Oscars Andrea Riseborough’s scandal explained as questions are raised over her nomination

When the Academy Awards nominations were announced, one of the more surprising nominees was Andrea Riseborough for her role in To Leslie.

Reacting to the nomination, the 41-year-old British star told Deadline: “I’m astounded. It was so hard to believe it might ever happen because we really hadn’t been in the running for anything else. Even though we had a lot of support, the idea it might actually happen seemed so far away.”

If you haven't heard of To Leslie, you aren’t alone.

The film made less than $30,000 at the box office during its limited release. The small independent production tells the story of a single mother who wins the lottery, with a number of celebrities coming out to share their praise for Riseborough’s performance during the Oscars voting period.

This celebrity-backing included big Hollywood stars such as Edward Norton, Jennifer Aniston and Kate Winslet, as well as Gwyneth Paltrow, who said on Instagram that Riseborough should win every award including “all the ones that haven’t been invented yet.”

Also on Twitter, other actors have posted seemingly cut-and-paste statements supporting the film, describing it as a “small film with a giant heart.”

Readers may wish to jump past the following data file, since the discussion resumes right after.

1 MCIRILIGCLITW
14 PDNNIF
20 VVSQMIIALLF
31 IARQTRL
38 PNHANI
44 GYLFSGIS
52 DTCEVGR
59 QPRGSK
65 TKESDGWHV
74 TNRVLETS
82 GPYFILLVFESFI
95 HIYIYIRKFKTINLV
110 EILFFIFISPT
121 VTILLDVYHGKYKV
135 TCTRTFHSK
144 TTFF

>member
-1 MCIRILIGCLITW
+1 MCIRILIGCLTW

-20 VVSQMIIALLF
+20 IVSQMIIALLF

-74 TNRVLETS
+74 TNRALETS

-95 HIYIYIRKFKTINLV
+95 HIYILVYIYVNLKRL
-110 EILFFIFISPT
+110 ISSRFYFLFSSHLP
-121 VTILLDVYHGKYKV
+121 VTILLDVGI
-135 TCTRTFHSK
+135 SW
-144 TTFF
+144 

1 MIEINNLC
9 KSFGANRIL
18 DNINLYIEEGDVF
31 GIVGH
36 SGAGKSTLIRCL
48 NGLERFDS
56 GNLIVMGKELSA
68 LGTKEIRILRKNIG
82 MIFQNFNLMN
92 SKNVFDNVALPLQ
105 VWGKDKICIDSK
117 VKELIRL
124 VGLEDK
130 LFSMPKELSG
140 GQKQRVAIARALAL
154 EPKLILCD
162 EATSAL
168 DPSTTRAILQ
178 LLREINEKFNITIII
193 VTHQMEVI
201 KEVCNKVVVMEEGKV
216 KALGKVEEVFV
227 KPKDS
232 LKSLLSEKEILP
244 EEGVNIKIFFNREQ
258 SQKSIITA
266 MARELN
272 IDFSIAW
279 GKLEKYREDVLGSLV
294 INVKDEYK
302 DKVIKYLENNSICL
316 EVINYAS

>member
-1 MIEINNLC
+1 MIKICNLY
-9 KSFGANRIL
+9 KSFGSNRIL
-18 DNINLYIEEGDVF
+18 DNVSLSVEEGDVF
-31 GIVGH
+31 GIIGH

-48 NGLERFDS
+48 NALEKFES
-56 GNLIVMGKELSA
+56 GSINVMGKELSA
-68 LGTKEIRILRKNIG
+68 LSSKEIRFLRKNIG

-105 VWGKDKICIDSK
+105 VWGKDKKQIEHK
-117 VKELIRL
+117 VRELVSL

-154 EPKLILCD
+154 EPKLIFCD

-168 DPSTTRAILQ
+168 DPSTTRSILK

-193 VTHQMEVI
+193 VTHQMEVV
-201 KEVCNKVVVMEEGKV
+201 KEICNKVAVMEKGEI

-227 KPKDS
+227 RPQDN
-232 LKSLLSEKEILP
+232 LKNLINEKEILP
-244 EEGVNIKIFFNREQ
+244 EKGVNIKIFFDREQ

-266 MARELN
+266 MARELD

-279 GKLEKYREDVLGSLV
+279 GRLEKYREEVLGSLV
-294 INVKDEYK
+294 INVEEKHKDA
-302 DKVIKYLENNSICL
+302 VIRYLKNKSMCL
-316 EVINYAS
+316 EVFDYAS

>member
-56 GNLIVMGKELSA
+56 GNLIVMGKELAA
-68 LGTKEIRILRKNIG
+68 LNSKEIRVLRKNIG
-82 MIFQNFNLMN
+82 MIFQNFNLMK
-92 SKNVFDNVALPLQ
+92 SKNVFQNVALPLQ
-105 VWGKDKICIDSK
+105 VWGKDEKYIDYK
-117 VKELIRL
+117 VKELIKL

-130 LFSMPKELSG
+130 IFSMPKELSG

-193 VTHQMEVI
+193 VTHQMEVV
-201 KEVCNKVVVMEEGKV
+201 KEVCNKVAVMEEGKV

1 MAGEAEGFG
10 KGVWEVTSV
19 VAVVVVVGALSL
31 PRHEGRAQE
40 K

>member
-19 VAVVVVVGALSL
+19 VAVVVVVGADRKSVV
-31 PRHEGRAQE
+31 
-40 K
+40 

However, all this campaigning may have broken the Academy’s rules. A Puck News article reported that the director's wife Mary McCormack "emailed and called tonnes of members of the Academy’s actors branch, begging them to see the little-watched alcoholic drama and post online about Riseborough’s searing performance”.

The Academy released a statement announcing a review on the nomination process on Friday, which read: “It is the Academy’s goal to ensure that the Awards competition is conducted in a fair and ethical manner, and we are committed to ensuring an inclusive awards process.

“We are conducting a review of the campaign procedures around this year’s nominees, to ensure that no guidelines were violated, and to inform us whether changes to the guidelines may be needed in a new era of social media and digital communication.

“We have confidence in the integrity of our nomination and voting procedures, and support genuine grassroots campaigns for outstanding performances.”

While the statement doesn’t name Riseborough or the film To Leslie directly, many have assumed the statement is about her surprise nomination. Critics have also pointed out that two black actresses who were considered frontrunners, Viola Davis for The Woman King and Danielle Deadwyler for Till, were noticeably not nominated for the award.

The Academy’s diversity problem has long been discussed, with some pointing out that the campaign behind Riseborough shows how much of an advantage it is to have the kind of famous connections she does.

It is still yet to be seen whether Riseborough’s nomination will be overturned, however, a similar situation occurred in 2014 when composer Bruce Broughton was nominated for the title song from “Alone Yet Not Alone”. He was later disqualified once it was revealed he had emailed Academy members during the voting period.


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